And yet how can such visions not have paled in the southern glow of the Norcoms, who had lately arrived en masse from Louisville and had improvised a fine old Kentucky home in the last house of our row — the one to be occupied so differently, after their strange and precipitate flight, as I dimly make out, by the Ladies of the Sacred Heart; those who presently, if I mistake not, moved out to Bloomingdale, if they were not already in part established there. Next us westward were the Ogdens, three slim and fair sisters, who soared far above us in age and general amenity; then came the Van Winkles, two sisters, I think, and a brother — he much the most serious and judicious, as well as the most educated, of our friends; and so at last the Norcoms, during their brief but concentrated, most vivid and momentous, reign, a matter, as I recall it, of a couple of breathless winters. We were provided by their presence with as happy a foil as we could have wished to the plainness and dryness of the Wards; their homely grace was all their own and was also embodied in three brothers, Eugene, Reginald, Albert, whose ages would have corresponded, I surmise, with those of Johnny, Charley and Freddy if these latter hadn’t, in their way, as I have hinted, defied any close notation. Elder sons — there were to my recollection no daughters — moved too as with their heads in the clouds; notably “Stiffy,” eldest of all, whom we supposed gorgeous, who affected us as sublime and unapproachable and to whom we thus applied the term in use among us before we had acquired for reference to such types the notion of the nuance, the dandy, the dude, the masher. (Divided I was, I recall, between the dread and the glory of being so greeted, “Well, Stiffy —!” as a penalty of the least attempt at personal adornment.) The higher intensity for our sense of the Norcoms came from the large, the lavish, ease of their hospitality; whereas our intercourse with the Wards was mainly in the street or at most the “yard”— and it was a wonder how intimacy could to that degree consort with publicity. A glazed southern gallery, known to its occupants as the “poo’ch” and to the rake of which their innermost penetralia seemed ever to stand open, encompasses my other memories. Everything took place on the poo’ch, including the free, quite the profuse, consumption of hot cakes and molasses, including even the domestic manufacture of sausages, testified to by a strange machine that was worked like a handorgan and by the casual halves, when not the wholes, of stark stiff hogs fresh from Kentucky stores. We must have been for a time constantly engaged with this delightful group, who never ceased to welcome us or to feed us, and yet of the presence of whose members under other roofs than their own, by a return of hospitality received, I retain no image. They didn’t count and didn’t grudge — the sausage-mill kept turning and the molasses flowing for all who came; that was the expression of their southern grace, especially embodied in Albert, my exact contemporary and chosen friend (Reggie had but crushed my fingers under the hinge of a closing door, the mark of which act of inadvertence I was to carry through life,) who had profuse and tightly-crinkled hair, and the moral of whose queer little triangular brown teeth, casting verily a shade on my attachment to him, was pointed for me, not by himself, as the error of a Kentucky diet.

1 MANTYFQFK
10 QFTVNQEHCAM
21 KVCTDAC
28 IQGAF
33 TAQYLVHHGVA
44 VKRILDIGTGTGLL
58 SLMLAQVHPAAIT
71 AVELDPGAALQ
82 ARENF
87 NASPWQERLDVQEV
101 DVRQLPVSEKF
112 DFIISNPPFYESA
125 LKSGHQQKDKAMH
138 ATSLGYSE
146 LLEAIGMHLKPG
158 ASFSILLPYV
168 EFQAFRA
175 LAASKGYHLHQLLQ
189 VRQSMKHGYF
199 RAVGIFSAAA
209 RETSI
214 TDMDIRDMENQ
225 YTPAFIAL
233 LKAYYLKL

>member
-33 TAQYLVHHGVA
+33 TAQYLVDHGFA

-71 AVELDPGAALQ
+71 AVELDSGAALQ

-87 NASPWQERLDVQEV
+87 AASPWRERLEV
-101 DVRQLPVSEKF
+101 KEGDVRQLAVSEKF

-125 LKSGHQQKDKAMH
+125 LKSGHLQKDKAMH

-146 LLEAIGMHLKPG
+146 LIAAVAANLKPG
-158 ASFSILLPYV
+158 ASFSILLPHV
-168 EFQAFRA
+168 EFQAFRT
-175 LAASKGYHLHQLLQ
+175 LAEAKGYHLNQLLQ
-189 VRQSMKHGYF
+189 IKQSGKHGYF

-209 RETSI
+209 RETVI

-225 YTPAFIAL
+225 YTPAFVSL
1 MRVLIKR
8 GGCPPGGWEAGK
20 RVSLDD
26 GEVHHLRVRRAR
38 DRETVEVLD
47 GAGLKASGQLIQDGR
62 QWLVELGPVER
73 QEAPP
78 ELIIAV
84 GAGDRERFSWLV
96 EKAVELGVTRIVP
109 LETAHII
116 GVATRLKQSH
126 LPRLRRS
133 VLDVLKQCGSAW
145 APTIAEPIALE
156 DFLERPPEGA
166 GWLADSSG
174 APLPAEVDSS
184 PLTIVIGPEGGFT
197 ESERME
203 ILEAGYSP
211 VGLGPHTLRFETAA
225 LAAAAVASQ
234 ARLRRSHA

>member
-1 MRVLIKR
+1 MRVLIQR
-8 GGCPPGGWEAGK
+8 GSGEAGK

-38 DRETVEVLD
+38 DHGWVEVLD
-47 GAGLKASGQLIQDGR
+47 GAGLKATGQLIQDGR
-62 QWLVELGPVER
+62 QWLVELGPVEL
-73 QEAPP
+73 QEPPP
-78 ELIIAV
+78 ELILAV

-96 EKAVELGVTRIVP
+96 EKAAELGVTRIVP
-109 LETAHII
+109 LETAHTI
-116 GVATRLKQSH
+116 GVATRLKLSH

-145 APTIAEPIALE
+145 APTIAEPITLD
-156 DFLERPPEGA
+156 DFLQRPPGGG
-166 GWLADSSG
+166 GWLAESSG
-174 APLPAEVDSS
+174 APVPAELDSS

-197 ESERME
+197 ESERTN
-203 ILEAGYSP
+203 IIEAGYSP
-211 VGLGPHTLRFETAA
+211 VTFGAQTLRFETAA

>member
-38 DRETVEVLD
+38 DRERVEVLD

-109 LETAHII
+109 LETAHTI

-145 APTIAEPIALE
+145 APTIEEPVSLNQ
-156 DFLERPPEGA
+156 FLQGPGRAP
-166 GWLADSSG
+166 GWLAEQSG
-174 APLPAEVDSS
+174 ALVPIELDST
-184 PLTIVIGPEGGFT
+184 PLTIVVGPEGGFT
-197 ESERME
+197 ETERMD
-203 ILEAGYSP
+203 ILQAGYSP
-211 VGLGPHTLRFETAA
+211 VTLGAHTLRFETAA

The great Kentucky error, however, had been the introduction into a free State of two pieces of precious property which our friends were to fail to preserve, the pair of affectionate black retainers whose presence contributed most to their exotic note. We revelled in the fact that Davy and Aunt Sylvia (pronounced An’silvy,) a light-brown lad with extraordinarily shining eyes and his straight, grave, deeper-coloured mother, not radiant as to anything but her vivid turban, had been born and kept in slavery of the most approved pattern and such as this intensity of their condition made them a joy, a joy to the curious mind, to consort with. Davy mingled in our sports and talk, he enriched, he adorned them with a personal, a pictorial lustre that none of us could emulate, and servitude in the absolute thus did more for him socially than we had ever seen done, above stairs or below, for victims of its lighter forms. What was not our dismay therefore when we suddenly learnt — it must have blown right up and down the street — that mother and son had fled, in the dead of night, from bondage? had taken advantage of their visit to the North simply to leave the house and not return, covering their tracks, successfully disappearing. They had never been for us so beautifully slaves as in this achievement of their freedom; for they did brilliantly achieve it — they escaped, on northern soil, beyond recall or recovery. I think we had already then, on the spot, the sense of some degree of presence at the making of history; the question of what persons of colour and of their condition might or mightn’t do was intensely in the air; this was exactly the season of the freshness of Mrs. Stowe’s great novel. It must have come out at the moment of our fondest acquaintance with our neighbours, though I have no recollection of hearing them remark upon it — any remark they made would have been sure to be so strong. I suspect they hadn’t read it, as they certainly wouldn’t have allowed it in the house; any more indeed than they had read or were likely ever to read any other work of fiction; I doubt whether the house contained a printed volume, unless its head had had in hand a law-book or so: I to some extent recover Mr. Norcom as a lawyer who had come north on important, difficult business, on contentious, precarious grounds — a large bald political-looking man, very loose and ungirt, just as his wife was a desiccated, depressed lady who mystified me by always wearing her nightcap, a feebly-frilled but tightly-tied and unmistakable one, and the compass of whose maternal figure beneath a large long collarless cape or mantle defined imperfectly for me of course its connection with the further increase of Albert’s little brothers and sisters, there being already, by my impression, two or three of these in the background. Had Davy and An’silvy at least read Uncle Tom? — that question might well come up for us, with the certainty at any rate that they ignored him less than their owners were doing. These latter good people, who had been so fond of their humble dependents and supposed this affection returned, were shocked at such ingratitude, though I remember taking a vague little inward Northern comfort in their inability, in their discreet decision, not to raise the hue and cry. Wasn’t one even just dimly aware of the heavy hush that, in the glazed gallery, among the sausages and the johnny-cakes, had followed the first gasp of resentment? I think the honest Norcoms were in any case astonished, let alone being much incommoded; just as we were, for that matter, when the genial family itself, installed so at its ease, failed us with an effect of abruptness, simply ceased, in their multitude, to be there. I don’t remember their going, nor any pangs of parting; I remember only knowing with wonderment that they had gone, that obscurity had somehow engulfed them; and how afterwards, in the light of later things, memory and fancy attended them, figured their history as the public complication grew and the great intersectional plot thickened; felt even, absurdly and disproportionately, that they had helped one to “know Southerners.” The slim, the sallow, the straight-haired and dark-eyed Eugene in particular haunted my imagination; he had not been my comrade of election — he was too much my senior; but I cherished the thought of the fine fearless young fire-eater he would have become and, when the War had broken out, I know not what dark but pitying vision of him stretched stark after a battle.